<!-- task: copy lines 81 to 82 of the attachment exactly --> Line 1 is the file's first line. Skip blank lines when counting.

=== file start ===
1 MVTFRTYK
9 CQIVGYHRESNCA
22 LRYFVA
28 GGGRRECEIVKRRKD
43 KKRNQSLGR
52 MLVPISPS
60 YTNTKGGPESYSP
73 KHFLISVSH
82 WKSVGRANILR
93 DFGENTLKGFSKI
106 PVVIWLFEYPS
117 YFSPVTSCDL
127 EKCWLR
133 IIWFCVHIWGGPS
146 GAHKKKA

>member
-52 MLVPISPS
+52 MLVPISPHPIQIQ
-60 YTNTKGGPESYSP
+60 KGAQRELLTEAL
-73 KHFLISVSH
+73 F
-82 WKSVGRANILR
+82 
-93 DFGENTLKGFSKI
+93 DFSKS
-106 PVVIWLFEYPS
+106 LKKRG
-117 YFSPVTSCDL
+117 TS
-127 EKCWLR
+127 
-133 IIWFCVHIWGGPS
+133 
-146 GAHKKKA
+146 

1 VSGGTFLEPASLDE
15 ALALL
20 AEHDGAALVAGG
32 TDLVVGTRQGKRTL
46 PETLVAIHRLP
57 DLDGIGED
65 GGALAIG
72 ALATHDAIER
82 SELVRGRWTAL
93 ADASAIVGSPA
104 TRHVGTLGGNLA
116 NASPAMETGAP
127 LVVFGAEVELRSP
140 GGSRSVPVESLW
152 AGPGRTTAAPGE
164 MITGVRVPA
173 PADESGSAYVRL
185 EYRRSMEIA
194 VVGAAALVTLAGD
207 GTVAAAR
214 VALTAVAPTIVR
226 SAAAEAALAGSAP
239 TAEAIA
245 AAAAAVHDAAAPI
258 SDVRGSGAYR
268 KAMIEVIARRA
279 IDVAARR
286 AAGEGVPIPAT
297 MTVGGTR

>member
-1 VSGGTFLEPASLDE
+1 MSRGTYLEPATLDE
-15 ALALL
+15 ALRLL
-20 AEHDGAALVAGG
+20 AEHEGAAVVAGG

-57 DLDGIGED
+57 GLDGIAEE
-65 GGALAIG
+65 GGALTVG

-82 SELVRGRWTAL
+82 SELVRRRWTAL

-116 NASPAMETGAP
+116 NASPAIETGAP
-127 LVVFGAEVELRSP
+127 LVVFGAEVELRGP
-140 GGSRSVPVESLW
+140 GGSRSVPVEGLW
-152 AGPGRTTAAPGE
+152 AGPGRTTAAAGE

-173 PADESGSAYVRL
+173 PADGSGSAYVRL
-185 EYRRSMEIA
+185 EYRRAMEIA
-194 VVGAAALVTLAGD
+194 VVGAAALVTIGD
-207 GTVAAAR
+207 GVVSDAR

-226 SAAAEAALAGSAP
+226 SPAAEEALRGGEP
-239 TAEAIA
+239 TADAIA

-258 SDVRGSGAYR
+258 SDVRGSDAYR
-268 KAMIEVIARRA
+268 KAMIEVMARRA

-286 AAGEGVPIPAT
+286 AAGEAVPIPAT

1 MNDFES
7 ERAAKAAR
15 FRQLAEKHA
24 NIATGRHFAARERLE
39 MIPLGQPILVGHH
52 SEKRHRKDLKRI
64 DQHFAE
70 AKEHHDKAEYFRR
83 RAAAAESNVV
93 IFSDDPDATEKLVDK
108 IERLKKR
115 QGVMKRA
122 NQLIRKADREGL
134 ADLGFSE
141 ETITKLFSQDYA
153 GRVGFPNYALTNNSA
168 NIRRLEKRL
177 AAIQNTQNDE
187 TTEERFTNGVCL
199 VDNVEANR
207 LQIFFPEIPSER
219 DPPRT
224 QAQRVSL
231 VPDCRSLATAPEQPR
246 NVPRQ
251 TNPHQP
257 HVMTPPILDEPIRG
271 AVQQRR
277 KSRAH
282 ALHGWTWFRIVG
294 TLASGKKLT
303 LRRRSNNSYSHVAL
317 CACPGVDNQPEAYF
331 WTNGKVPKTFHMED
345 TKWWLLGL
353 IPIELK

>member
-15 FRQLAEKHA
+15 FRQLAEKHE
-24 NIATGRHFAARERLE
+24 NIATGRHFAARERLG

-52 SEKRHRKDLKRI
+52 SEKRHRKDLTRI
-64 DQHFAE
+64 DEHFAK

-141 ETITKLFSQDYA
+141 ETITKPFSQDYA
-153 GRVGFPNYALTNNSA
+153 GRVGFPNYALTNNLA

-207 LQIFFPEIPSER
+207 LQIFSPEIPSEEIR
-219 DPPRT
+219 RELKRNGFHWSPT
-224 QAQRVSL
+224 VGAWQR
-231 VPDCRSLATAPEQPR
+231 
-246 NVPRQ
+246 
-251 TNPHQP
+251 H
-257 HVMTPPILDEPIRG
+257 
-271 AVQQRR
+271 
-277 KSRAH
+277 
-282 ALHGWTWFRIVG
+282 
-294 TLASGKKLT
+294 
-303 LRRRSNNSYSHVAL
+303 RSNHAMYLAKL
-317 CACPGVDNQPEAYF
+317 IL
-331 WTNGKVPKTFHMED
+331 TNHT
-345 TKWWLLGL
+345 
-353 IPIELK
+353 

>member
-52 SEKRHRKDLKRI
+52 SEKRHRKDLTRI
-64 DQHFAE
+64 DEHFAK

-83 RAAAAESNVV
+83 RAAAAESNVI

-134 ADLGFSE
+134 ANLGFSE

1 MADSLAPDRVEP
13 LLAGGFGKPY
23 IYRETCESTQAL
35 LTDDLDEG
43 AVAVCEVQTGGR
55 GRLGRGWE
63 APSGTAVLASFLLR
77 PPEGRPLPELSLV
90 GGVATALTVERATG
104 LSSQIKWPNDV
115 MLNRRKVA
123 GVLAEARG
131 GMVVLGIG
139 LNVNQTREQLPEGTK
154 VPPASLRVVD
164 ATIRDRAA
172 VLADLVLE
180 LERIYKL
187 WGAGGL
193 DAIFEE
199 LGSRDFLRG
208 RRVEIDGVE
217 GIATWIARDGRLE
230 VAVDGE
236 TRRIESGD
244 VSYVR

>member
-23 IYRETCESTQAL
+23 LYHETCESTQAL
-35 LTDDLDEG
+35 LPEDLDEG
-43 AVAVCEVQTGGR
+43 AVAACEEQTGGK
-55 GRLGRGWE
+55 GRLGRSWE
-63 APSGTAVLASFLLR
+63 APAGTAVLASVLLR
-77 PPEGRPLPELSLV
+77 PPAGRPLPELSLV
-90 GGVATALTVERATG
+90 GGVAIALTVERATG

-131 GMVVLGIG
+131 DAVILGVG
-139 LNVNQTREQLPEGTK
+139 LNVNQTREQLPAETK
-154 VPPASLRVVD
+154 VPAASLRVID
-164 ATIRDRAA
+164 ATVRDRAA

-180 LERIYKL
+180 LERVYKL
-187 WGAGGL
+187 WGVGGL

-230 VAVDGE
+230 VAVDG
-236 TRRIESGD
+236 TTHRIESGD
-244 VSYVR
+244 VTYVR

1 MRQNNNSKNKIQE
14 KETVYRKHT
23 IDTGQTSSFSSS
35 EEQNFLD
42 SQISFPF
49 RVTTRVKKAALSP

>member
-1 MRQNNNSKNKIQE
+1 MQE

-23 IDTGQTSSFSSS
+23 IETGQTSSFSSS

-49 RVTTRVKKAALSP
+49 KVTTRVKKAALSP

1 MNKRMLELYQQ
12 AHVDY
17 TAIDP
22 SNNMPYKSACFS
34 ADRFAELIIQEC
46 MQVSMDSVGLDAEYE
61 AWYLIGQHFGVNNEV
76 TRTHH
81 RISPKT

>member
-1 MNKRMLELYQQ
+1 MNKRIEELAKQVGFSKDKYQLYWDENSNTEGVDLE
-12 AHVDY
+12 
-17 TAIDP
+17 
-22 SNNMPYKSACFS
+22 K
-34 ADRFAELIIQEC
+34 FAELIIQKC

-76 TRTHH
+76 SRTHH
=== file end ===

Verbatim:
-127 LVVFGAEVELRSP
+127 LVVFGAEVELRGP